- The Week (has content)
- The Daily News (mostly link-bait)
- HuffPo (mostly link-bait)
- Psychology Today (Yes, Katy Perry’s Performance Was Racist, Here’s Why) and his sequel.
- The Atlantic
- Lyrics to “Unconditionally”
From Chris Gayomali in The Week:
“Which is why we have to call nonsense like Perry’s out, until it’s dead and gone. Sure, America “has gotten better” about racism,”
From Ravi Chandra in the 2 Psychology Today pieces:
Sounds wonderful. Until the image tangles with my own history and experience as an Asian American, as I’ve watched our cultures misappropriated and commodified time after time. Frankly, many of us feel used as props to glorify White artists.
If you don’t think Katy Perry was racist—let me ask you, what if she had performed in blackface? Perhaps a costume isn’t the same as changing skin color to you, but it is agonizingly close for me—I remember Mickey Rooney in buckteeth for his role as Mr. Yunioshi in Breakfast at Tiffany’s; Jonathan Pryce in Yellowface in Miss Saigon; Gwen Stefani in her Harajuku phase. Every Halloween brings up the same issues. As I pointed out in my article, this kind of “costume” is a way of acting out a power relationship. “Whites have historically held power. Therefore Katy Perry has the right to use Japanese culture.” Racism is defined as prejudice plus power—I think Katy Perry’s performance meets the criteria for a racist performance. (An article by Jeff Yang linked below points out that her song, Unconditional, itself fits into the stereotype of the submissive, man-pleasing Asian woman–the fantasized “geisha”.)
I did turn off the comments section after about 24 hours. I got tired of reading the same things, over and over; one friend suggested I should draw up a flowchart of “typical reactions to an accusation of racismagainst a popular entertainer.” I think most active reactions were positive (judging by likes, shares and retweets), but those negative comments still sting. They reminded me of how sensitive the topic of race is, how dangerous and provocative it can be to even raise the topic; and how polarizing and negative the internet can be. “This is my opinion” triggers “you’re wrong as well as stupid, arrogant, narrow-minded, racist, and so on.” Dialogue becomes diatribe. Very few of the commenters seemed to try hard to understand where I was coming from; and far too many of them resorted to insults and ad hominem attacks. You can see them here, if your eyes can take it.
As for the second question, I think the context matters a lot. Dressing up as a Geisha for an AMA performance isn’t just wearing a costume, it’s perpetuating a stereotype and a projection about a whole group of people. If you dress in a kimono to perform the tea ceremony then that’s probably being respectful. But if, at the same time, you’re stretching your eyelids with tape to make them look Asian, well, that’s not respectful, to me, anyway. I’ll quote I Was Born With Two Tongues again: “Stop masturbating in my culture.” Why such strong language? Because it captures the sense of being violated, used, and bulldozed as the majority culture tries to “entertain” itself. (Using the art of spoken word to make a point about Perry’s “art” seems reasonable here, to me.)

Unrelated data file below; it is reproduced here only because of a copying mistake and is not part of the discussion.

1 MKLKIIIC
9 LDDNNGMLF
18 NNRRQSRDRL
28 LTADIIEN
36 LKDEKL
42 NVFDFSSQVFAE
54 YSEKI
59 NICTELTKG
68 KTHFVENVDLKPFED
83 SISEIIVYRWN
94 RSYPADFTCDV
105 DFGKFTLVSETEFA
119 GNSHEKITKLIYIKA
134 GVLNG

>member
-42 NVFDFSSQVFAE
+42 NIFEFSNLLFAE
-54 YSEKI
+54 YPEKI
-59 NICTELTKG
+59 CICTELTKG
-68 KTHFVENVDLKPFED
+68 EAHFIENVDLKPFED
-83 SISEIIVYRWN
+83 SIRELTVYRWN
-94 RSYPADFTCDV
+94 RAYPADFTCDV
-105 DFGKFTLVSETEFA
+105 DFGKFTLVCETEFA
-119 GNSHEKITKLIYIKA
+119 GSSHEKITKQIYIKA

From the Atlantic
“A Japanese schoolgirl uniform is kind of like blackface, I am just in acceptance over it, because something is better than nothing,” Cho wrote. “I am so sick of not existing, that I would settle for following any white person around with an umbrella just so I could say I was there.” At Salon earlier that year, Mihi Ahn wrote that “[Stefani] swallowed the subversive youth culture in Japan and barfed up another image of submissive giggling Asian women.”
Perry wasn’t appropriating the actual bodies of any minorities, just their likeness, but her performance shows that these issues still haven’t sunk in yet—or, worse, that some of pop music’s most powerful women hear these concerns but choose to dismiss them. Perry’s performance is not even the first case this year of a pop star parachuting in to Asian culture to play dress-up this year. Both Australian rapper Iggy Azalea and Selena Gomez drew ire when they donned saris and bindis for Azalea’s “Bounce” music video and Gomez’s liveperformances of “Come and Get It,” respectively. Despite backlash from Hindu groups objecting to her use of the religious symbol as just a decorative prop, Gomez continued to wear it—and defend her use of it.
To anyone who thinks the media has gone overboard scrutinizing pop for excuses to be outraged, look no further than the coverage of last night’s show. “Katy Perry Kicks Off AMAs With Beautiful Moment,” reads a since-updated headline on the Associated Press story. Subsequent paragraphs fawn over the performance, saying she looked like “princess out of a classic Japanese painting” (originally a “princess out of a classic anime drawing” in an earlier draft) without mentioning that someone might find elements of her performance objectionable.
Earlier this year, my colleague Svati Kirsten Narula wrote, “Whether people ‘should’ be offended by it or not doesn’t matter; the fact that some people areoffended by it does.” She wasn’t writing about pop music—she was actually writing about backlash to the Washington Redskins’ team name. But her point applies here, too: When Lily Allen says her music video has “nothing to do with race,” when Katy Perry fans dismiss criticism as overreactions, or when Gomez ignores those who say they’re hurt by her actions, it shows why talking about appropriation is still important—because for too many people, it’s still not an actual conversation.